Sustainable production of high-quality animal protein for a growing world population is the key challenge for livestock industry in the future. The aim of Breed4Food is to develop and apply innovations that utilize the genetic potential of cattle, pigs and poultry to breed production animals that are suited to meet future needs. The Breed4Food goals focus on: (1) providing tools to enable efficient breeding for sustainability traits, and (2) efficient utilization of DNA information and different sources of phenotypic data in breeding programmes. The anticipated innovations will generate effective breeding programmes and broad breeding goals that capture traits related to resource efficiency, health and welfare.
In this PPP key technologies, including genomic prediction, are innovated to increase the impact of animal breeding worldwide and its contribution towards three MMIP missions (A, B,and D).
In this PPP fundamental and applied research is performed for the development of generic key technologies for the breeding companies. Moreover, it develops concepts and the underlying tools to apply these key technologies in breeding programs in the mid-long term to contribute to A Circular agriculture B. Climate-neutral agriculture and food production D. Healthy, safe and appreciated food.
In animal breeding, the most important aspect is not to develop a new breed, but to select the best animals from the current population to produce the next generation. As current livestock production systems need to adjust, animal breeding needs to develop new generations of animals that will better fit these new production circumstances.
New phenotype recording techniques, such as high-throughput robotic sensors, offer opportunities to collect complex and detailed animal data at a high or even real-time frequency. These data can be used to define and predict new phenotypes for sustainability traits, that were previously difficult and/or expensive to measure and analyse.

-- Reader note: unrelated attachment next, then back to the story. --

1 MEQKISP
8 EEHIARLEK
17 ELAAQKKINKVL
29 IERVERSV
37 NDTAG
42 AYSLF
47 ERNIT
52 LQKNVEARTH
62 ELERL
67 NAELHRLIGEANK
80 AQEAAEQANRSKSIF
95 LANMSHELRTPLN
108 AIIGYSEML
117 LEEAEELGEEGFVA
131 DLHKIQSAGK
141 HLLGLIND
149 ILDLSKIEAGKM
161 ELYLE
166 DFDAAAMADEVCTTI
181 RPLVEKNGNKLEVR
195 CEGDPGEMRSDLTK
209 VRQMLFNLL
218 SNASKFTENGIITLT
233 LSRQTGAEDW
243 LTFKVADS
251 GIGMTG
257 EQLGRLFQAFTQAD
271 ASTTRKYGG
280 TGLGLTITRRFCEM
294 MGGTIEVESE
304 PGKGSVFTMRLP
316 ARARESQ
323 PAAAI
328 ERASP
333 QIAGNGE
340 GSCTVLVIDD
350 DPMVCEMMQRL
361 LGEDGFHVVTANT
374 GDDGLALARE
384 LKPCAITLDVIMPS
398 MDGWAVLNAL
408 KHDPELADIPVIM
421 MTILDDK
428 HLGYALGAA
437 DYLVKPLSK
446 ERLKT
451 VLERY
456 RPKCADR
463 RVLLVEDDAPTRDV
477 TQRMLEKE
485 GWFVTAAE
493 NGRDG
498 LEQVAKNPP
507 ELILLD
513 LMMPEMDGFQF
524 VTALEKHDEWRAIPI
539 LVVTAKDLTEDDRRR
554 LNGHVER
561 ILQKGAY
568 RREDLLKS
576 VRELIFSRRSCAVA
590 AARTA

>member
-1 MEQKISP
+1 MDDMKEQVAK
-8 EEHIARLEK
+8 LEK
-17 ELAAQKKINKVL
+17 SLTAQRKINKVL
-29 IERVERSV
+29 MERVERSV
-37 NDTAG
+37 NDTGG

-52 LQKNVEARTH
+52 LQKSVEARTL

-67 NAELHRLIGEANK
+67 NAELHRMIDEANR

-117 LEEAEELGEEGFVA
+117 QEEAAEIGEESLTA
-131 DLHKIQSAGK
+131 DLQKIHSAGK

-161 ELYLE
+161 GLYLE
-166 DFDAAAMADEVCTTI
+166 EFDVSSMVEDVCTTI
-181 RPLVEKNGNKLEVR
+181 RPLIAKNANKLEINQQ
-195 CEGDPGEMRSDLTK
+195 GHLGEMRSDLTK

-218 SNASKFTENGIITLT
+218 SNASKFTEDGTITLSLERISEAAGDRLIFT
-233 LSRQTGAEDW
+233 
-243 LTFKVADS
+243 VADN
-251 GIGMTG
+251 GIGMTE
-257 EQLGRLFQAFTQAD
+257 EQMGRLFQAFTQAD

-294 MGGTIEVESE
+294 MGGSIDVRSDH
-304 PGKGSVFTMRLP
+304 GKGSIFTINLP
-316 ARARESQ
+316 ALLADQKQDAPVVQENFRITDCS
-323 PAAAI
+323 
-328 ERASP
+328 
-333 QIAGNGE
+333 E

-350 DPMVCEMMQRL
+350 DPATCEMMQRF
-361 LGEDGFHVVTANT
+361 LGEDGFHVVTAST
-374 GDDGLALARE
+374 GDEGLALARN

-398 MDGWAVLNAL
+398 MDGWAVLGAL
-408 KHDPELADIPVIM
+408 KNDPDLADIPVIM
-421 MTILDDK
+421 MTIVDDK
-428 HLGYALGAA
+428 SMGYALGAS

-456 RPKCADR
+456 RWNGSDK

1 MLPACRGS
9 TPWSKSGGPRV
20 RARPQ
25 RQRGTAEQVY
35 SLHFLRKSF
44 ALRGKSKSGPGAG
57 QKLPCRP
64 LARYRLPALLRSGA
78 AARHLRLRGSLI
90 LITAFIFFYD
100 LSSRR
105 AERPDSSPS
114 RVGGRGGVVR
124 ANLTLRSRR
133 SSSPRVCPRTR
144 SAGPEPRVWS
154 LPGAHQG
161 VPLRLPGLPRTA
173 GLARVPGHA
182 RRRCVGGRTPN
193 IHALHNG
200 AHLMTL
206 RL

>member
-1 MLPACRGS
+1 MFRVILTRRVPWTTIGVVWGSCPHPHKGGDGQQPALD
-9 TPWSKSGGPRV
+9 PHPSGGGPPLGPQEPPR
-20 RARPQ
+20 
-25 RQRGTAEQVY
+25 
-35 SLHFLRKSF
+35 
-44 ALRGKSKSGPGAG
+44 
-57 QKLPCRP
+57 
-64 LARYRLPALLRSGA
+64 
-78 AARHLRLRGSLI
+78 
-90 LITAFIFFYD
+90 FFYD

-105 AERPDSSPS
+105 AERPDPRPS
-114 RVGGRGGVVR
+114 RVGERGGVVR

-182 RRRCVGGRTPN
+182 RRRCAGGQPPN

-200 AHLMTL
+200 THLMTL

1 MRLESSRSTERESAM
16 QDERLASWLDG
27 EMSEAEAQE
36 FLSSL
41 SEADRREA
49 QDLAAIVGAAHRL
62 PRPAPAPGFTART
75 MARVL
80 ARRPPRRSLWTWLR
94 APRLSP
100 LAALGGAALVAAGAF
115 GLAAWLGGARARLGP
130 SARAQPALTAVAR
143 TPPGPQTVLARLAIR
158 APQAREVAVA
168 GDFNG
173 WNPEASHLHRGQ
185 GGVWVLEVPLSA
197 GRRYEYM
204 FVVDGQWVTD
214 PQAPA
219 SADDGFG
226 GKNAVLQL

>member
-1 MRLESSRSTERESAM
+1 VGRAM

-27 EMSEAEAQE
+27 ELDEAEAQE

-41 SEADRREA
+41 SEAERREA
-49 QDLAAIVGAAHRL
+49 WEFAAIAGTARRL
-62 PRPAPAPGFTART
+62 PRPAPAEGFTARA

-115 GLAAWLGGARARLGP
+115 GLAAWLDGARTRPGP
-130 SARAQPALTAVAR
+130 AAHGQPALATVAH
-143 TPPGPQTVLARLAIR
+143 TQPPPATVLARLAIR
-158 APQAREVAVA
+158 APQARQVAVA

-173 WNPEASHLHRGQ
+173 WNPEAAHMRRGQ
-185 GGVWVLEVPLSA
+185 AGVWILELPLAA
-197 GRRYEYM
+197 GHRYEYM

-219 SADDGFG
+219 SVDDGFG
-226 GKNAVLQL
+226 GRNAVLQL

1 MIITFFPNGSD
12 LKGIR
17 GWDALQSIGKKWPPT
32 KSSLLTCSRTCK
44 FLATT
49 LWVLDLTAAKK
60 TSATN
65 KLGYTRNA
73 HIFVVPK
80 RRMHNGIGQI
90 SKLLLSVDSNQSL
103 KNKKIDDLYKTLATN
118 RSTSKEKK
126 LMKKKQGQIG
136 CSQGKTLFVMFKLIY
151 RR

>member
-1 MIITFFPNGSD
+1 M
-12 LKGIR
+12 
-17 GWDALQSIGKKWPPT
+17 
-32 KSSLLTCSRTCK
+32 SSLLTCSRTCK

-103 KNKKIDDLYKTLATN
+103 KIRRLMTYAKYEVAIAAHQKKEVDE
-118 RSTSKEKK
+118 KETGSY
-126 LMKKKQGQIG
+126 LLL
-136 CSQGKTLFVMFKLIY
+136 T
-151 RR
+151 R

Likewise, recent advances in genomics and molecular biology, such as massive sequencing and genotyping technologies, offer unprecedented possibilities to create enormous genomic datasets.
Simultaneously, novel data mining techniques facilitate the translation of Big Data into useful measures of animal performance by using combinations of observations or detection of specific patterns that yield accurate predictions for target traits. Practical examples include the utilization of longitudinal sensor data to collect information on individual and group behaviour to predict health, resilience and welfare. The utilization of new methods to collect and analyse phenotypic and genomic data will increase the efficiency of genetic improvement and herd management. Indeed, the unique combination of advanced techniques for recording and defining new phenotypes and genomics offers great opportunities to include traits in breeding goals that were unattainable with the classical approach.